Ramayana exhibition curated by Emory students

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ATLANTA: ‘The Ramayana in Indian Painting’ exhibition has been launched at Michael C. Carlos Museum of Emory University (Carlos Museum) Atlanta and will continue till May 20. It tells “the Whole Story from Beginning to End.”

Claimed to be first-of-its kind art exhibit which was curated, organized and researched exclusively by Emory students; uniting artwork and classwork; in the class “The Art of a Hindu Epic”; which was taught by professors Ellen Gough and Marko Geslani from Emory’s Department of Religion.

The paintings in this exhibition are dated between the 17th and 19th centuries, including “The Coronation of Rama” (1840). Students included Darby Caso, Parth Goyal, Kristin Kimberlain, Saayli Kokitkar, Marshall Kupka-Moore, Elizabeth Muse, Thomas Shen, Tarun Swaminathan. Most of these students had little background in art history.

Carlos Museum, founded in 1919, “collects, preserves, exhibits, and interprets art and artifacts from antiquity to the present”. Its collections include some 17,000 artifacts. Bonnie Speed is the Director.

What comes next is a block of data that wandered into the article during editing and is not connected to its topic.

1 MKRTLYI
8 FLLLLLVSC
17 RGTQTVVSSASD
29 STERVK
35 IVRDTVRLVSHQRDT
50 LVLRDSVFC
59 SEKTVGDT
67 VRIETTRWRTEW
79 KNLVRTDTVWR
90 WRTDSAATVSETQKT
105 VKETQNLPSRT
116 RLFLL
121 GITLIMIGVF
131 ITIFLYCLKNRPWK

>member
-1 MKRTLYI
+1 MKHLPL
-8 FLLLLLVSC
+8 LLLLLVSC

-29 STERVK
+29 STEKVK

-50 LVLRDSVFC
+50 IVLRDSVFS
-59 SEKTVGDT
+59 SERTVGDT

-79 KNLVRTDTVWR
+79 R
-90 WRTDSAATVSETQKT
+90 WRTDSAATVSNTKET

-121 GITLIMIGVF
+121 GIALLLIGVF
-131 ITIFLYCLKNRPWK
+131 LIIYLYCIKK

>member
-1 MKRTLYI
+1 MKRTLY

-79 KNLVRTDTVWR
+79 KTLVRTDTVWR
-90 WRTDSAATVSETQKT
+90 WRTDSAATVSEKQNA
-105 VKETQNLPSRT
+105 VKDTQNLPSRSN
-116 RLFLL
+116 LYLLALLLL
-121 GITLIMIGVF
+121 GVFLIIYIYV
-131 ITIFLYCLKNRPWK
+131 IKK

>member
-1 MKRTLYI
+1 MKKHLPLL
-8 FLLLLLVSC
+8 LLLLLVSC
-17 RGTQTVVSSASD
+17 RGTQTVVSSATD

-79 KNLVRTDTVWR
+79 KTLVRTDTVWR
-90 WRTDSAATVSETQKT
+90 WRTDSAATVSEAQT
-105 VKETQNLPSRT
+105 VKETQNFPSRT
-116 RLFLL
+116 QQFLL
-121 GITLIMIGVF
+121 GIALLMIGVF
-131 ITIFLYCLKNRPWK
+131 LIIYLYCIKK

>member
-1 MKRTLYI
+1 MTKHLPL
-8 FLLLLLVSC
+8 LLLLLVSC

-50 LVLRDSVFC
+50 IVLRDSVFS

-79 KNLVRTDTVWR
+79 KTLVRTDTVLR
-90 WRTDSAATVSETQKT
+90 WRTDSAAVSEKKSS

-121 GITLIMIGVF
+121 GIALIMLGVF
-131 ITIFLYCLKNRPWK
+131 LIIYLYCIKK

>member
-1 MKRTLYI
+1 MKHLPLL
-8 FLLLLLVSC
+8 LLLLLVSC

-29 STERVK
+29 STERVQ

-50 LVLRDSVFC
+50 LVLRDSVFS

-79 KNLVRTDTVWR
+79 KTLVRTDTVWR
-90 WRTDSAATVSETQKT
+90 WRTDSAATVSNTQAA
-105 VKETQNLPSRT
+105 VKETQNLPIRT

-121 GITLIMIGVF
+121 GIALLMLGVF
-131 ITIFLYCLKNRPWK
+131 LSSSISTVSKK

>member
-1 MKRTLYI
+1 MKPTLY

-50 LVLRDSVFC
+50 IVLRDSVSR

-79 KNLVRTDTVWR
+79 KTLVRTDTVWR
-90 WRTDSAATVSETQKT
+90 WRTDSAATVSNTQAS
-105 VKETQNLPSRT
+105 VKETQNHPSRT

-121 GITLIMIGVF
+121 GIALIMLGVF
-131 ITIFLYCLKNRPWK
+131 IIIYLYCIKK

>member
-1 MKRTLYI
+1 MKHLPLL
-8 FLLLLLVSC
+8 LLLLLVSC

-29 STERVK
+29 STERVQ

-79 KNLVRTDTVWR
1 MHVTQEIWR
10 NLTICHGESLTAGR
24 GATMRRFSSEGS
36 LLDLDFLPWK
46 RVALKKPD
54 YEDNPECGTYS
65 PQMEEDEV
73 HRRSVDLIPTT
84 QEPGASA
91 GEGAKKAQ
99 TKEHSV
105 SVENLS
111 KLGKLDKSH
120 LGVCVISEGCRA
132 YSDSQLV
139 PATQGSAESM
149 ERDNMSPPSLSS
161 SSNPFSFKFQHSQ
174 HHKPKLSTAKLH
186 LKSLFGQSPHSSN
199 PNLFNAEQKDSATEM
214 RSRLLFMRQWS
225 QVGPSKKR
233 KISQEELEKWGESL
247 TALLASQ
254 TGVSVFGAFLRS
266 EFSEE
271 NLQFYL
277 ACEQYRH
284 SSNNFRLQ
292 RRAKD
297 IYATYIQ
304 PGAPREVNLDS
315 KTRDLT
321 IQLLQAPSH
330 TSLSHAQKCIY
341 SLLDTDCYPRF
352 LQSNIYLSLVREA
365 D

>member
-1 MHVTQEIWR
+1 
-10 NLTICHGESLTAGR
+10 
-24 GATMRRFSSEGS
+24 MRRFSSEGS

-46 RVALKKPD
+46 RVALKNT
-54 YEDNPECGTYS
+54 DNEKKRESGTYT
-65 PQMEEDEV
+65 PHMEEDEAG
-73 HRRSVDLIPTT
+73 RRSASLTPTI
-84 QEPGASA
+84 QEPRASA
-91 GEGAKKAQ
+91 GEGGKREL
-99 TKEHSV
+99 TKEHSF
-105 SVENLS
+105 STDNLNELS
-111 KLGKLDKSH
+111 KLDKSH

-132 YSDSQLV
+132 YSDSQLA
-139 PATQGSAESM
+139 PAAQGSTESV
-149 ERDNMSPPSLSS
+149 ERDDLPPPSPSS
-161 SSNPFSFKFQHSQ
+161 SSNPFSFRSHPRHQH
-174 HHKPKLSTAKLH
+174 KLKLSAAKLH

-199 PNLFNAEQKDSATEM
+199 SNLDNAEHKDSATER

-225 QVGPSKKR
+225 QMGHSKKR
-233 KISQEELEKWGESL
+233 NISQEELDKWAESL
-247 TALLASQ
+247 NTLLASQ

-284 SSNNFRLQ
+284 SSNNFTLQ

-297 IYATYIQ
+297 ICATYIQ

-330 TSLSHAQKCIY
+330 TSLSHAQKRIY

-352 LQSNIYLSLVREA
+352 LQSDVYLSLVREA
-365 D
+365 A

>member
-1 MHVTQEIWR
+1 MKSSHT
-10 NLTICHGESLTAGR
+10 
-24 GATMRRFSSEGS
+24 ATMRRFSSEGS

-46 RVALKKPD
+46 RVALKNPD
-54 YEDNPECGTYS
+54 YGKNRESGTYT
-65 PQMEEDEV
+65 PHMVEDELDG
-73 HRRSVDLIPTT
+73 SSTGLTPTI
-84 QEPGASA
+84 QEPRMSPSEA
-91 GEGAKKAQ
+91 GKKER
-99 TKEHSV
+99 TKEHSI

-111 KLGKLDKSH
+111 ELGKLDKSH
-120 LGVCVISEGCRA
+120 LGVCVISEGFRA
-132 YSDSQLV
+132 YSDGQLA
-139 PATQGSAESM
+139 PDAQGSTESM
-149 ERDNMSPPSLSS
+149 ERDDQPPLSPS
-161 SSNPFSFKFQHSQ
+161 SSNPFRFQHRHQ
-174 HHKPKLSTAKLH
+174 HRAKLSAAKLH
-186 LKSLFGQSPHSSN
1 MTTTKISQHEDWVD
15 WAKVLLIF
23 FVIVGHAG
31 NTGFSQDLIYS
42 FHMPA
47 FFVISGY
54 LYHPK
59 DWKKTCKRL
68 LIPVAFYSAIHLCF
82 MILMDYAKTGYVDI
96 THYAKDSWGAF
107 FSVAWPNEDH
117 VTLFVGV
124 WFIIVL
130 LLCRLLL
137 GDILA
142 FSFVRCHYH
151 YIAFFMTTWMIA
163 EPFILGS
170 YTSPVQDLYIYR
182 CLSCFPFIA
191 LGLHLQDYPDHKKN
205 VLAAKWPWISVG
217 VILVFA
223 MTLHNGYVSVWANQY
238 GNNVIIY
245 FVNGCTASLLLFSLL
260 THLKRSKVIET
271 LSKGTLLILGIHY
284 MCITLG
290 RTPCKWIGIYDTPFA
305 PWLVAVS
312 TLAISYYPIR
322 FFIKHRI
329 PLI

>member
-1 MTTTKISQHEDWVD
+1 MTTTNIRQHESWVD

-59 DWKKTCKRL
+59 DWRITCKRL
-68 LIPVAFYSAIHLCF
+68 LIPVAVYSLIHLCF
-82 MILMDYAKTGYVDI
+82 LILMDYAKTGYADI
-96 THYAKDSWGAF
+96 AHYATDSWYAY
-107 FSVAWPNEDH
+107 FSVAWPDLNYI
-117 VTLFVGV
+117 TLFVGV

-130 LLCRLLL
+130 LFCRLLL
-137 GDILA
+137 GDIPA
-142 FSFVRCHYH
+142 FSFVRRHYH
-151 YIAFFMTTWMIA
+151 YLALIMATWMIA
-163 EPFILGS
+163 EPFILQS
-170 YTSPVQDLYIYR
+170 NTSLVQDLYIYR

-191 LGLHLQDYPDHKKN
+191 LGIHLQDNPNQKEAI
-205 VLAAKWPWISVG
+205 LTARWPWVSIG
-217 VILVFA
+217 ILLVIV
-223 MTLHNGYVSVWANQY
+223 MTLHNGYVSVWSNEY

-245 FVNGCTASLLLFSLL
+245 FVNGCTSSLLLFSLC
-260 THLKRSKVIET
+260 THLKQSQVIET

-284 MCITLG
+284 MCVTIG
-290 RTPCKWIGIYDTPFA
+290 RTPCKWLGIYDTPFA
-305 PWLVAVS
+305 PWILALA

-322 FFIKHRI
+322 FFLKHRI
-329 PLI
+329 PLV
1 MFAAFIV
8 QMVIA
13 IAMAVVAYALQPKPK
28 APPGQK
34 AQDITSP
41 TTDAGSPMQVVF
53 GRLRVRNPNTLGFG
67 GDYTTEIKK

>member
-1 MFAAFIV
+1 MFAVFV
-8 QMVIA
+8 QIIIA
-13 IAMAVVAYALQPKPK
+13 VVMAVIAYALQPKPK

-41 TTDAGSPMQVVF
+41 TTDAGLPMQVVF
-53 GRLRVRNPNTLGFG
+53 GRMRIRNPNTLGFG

Internationally recognized Emory University in Atlanta (Georgia), one of the world’s leading research universities, was founded by Methodists (university maintains a formal affiliation with the United Methodist Church) in 1836. It serves about 15,252 students with about $5.4 billion annual operating budget, and has been ranked among top in most beautiful campuses and happiest colleges. Dr. Claire E. Sterk is the President, while Robert C. Goddard III is its Trustees Chair.

Welcoming this development Rajan Zed, president of Universal Society of Hinduism, said that the world over there is 1.1 billion adherents of this third largest religion. Invigorating story of Lord Ram is told and retold again and again all over India. The paintings at the University will provide a good insight to students and the visitors alike about the rich Indian heritage. Ramayana, a narrative poem of about 25,000 slokas beginning in BCE period is divided into seven kandas.

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